Globally, less than 10% of the plastic used around the world is recycled, according to a 2022 report by the Organization for Economic Co-Operation and Development — with most of the remaining 90% being incinerated or ending up in landfills.18 There are many reasons for this low recycling rate, which have been discussed earlier, including infrastructure — but the technology available to recycle plastics is no longer one of those reasons. The industry has invested $17 billion so far in new recycling technologies and investments to deliver circularity.19 One accelerator we see is digital tools to track, trace and provide more transparency in the circular supply chain.

To fully realize the value and impact of technology on recycling, the industry needs to lean into non-traditional partners in the materials ecosystem, such as BanQu, a supply chain compliance software developer. Through the adoption of BanQu offerings, companies can trace the lifecycle of their products, from raw materials to disposal, making it easier to mark areas for improvement and recycling optimization. Other non-traditional partners, such as Empower and Recykal, are using technology and innovative solutions to help transform material waste into circular solutions.

What's more, the BanQu solution creates a traceable, transparent and equitable supply chain that helps waste pickers be paid for the value of waste they collect. BanQu CEO Ashish Gadnis recently shared his view on the value of waste pickers, recyclers, and smallholder farmers at the 2023 Fast Company Innovation Festival sponsored by Dow.

Partners such as the Alliance understand the critical importance of harnessing technology such as artificial intelligence to process and analyze large volumes of data rapidly and with great accuracy, significantly improving the efficiency of waste sorting and collection. Recognizing the sheer scale of this global challenge, the Alliance has been championing significant investments in developing and deploying cutting-edge solutions to make a tangible difference in waste collection and recycling. Furthermore, the Alliance promotes collaboration among industry leaders, innovators and governments to accelerate technology implementation.

Gaps: Infrastructure challenges create opportunities for collaboration and new economic models

Government intervention plays a crucial role in propelling large-scale implementation of successful waste management models. This critical support can enable countries to improve waste management at a scale that increases the volume of waste entering the recycling channels rather than being consigned to landfills, incineration or even worse scenarios, such as open burning, leakage or dumping.

In some communities, the entrepreneurial spirit of citizen waste pickers has filled a gap left by the absence of government-funded programs. Non-governmental organizations (NGOs) are supporting these efforts with seed investments. One example is in São Paulo, Brazil, where Boomera, a Dow partner, invests in waste-picking cooperatives. Boomera provides cooperatives and their employees with training, equipment, administrative support and more. Their efforts have prevented plastics from going to landfills and have helped develop a strong, efficient circular economy.17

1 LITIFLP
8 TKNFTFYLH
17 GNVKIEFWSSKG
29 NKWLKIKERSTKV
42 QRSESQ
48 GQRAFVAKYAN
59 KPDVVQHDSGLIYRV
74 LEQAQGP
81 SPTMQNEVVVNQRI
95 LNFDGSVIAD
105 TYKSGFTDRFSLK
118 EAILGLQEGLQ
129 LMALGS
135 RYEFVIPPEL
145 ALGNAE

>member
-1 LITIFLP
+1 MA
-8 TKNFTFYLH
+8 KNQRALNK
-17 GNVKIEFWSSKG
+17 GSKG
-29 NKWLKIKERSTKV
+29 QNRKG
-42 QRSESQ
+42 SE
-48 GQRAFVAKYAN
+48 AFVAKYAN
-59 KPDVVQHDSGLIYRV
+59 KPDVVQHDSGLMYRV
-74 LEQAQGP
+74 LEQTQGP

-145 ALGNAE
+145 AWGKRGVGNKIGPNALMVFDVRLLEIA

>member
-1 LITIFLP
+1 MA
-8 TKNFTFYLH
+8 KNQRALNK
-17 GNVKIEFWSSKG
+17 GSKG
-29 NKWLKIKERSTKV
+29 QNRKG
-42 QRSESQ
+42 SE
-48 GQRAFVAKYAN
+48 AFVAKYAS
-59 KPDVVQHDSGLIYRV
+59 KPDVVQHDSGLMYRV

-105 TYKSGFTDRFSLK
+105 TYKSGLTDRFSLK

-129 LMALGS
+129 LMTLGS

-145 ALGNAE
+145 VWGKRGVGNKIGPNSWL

In many developing countries, private investments and funding from companies like Circulate Capital allow an increased focus on improving waste and recycling infrastructure. In India, this support enabled Dow and its collaborators to develop a new polyethylene film solution using post-consumer recycled plastics, introducing a closed-loop solution for packaging in the region.

Unlocking the value of waste

WM & Dow improve residential recycling through pilot learnings

Dow and WM announced the launch of a bold new collaboration in 2022 to improve residential recycling for plastic films by allowing consumers in select markets to recycle these materials directly in their curbside recycling. According to The Recycling Partnership, currently, only 1.9% of U.S. households have access to curbside plastic film recycling, the plastic material with the lowest overall recycling rate.

The initiative will enable consumers in pilot cities to recycle film plastics like bread bags, cling wrap and dry-cleaning bags directly in curbside recycling. Once operating at full capacity, this program is expected to help divert more than 120,000 metric tons (MT) of plastic film from landfills annually. Through our pilot, we are adapting to what we learn. This pilot tested how consumers can be supported to recycle film, whether they do recycle film, the quality of that material, and how it reacts to processing. The good news: we learned that consumers did recycle films when guided on what they could put into their bins. We also learned this material did process into film bales, but we see that the quality needs to improve significantly for the end-market specifications. Together, we are working on more adjustments and innovation to improve in this area.

Key takeaways

New and emerging technologies are becoming increasingly important in addressing the inefficiencies and limitations in the plastic recycling industry. 

Collaborative efforts led by organizations like the Alliance are crucial for promoting the adoption of innovative technologies in tackling global plastic waste challenges. 

By prioritizing investments in technological recycling innovations, stakeholders can better align economic viability with environmental sustainability, helping realize the vision of a waste-free world.

Polymers with purpose

We’re innovating for a sustainable future through low-carbon circular plastic solutions.

Stay Informed

The materials ecosystem

Download the printable PDF version

Stay Informed

Glossary of ecosystem-related terms

Download the PDF